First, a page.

Also in the mid-to-late 1980s a group of researchers at the National Air and Space Administration (NASA) Ames Research Center working on virtual reality became interested in using this information to develop telepresence surgery.[1] This concept of telesurgery became one of the main driving forces behind the development of surgical robots. In the early 1990s, several of the scientists from the NASA-Ames team joined the Stanford Research Institute (SRI). Working with SRI's other robotocists and virtual reality experts, these scientists developed a dexterous telemanipulator for hand surgery. One of their main design goals was to give the surgeon the sense of operating directly on the patient rather than from across the room. While these robots were being developed, general surgeons and endoscopists joined the development team and realized the potential these systems had in ameliorating the limitations of conventional laparoscopic surgery.

The US Army noticed the work of SRI, and it became interested in the possibility of decreasing wartime mortality by "bringing the surgeon to the wounded soldier-through telepresence."[1] With funding from the US Army, a system was devised whereby a wounded soldier could be loaded into a vehicle with robotic surgical equipment and be operated on remotely by a surgeon at a nearby Mobile Advanced Surgical Hospital (MASH). This system, it was hoped, would decrease wartime mortality by preventing wounded soldiers from exsanguinating before they reached the hospital. This system has been successfully demonstrated on animal models but has not yet been tested or implemented for actual battlefield casualty care.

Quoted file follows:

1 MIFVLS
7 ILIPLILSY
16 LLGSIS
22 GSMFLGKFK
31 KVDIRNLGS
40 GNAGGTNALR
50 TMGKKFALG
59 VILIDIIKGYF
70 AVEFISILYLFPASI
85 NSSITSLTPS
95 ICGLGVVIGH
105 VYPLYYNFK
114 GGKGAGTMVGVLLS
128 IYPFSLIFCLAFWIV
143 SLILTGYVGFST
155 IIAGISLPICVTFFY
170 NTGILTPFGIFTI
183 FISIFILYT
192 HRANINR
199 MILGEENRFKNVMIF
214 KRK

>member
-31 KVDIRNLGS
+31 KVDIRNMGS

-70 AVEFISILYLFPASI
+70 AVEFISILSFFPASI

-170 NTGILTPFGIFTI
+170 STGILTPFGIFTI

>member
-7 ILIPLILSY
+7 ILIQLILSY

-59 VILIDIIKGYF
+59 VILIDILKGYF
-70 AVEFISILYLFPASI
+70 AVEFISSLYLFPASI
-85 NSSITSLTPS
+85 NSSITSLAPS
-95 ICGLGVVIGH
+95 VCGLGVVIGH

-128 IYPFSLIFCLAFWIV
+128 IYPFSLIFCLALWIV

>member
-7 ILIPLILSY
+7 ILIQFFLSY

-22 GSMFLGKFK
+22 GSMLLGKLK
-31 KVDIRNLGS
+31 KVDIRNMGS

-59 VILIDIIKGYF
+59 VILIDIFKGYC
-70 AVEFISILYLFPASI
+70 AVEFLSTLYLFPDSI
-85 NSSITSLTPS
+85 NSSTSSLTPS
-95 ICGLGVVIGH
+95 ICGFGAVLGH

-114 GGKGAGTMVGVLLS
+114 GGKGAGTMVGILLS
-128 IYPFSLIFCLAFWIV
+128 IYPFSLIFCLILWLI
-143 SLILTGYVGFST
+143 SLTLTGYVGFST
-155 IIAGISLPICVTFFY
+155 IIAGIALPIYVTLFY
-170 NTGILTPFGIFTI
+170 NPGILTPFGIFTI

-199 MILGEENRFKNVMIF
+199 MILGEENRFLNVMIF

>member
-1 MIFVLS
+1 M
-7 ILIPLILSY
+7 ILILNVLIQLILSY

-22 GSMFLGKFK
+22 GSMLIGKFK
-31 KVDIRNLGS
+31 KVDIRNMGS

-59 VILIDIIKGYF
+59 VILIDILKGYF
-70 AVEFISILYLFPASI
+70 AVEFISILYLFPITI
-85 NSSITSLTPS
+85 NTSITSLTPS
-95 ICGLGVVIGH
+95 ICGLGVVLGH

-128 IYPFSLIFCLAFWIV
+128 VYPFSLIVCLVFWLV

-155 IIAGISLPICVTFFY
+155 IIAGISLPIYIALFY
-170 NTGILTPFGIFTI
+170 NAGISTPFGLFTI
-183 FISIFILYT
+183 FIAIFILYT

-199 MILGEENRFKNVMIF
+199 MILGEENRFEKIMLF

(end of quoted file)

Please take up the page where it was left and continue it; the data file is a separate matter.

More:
Several of the surgeons and engineers working on surgical robotic systems for the Army eventually formed commercial ventures that lead to the introduction of robotics to the civilian surgical community.[1] Notably, Computer Motion, Inc. of Santa Barbara, CA, used seed money provided by the Army to develop the Automated Endoscopic System for Optimal Positioning (AESOP), a robotic arm controlled by the surgeon voice commands to manipulate an endoscopic camera. Shortly after AESOP was marketed, Integrated Surgical Systems (now Intuitive Surgical) of Mountain View, CA, licensed the SRI Green Telepresence Surgery system. This system underwent extensive redesign and was reintroduced as the Da Vinci surgical system. Within a year, Computer Motion put the Zeus system into production.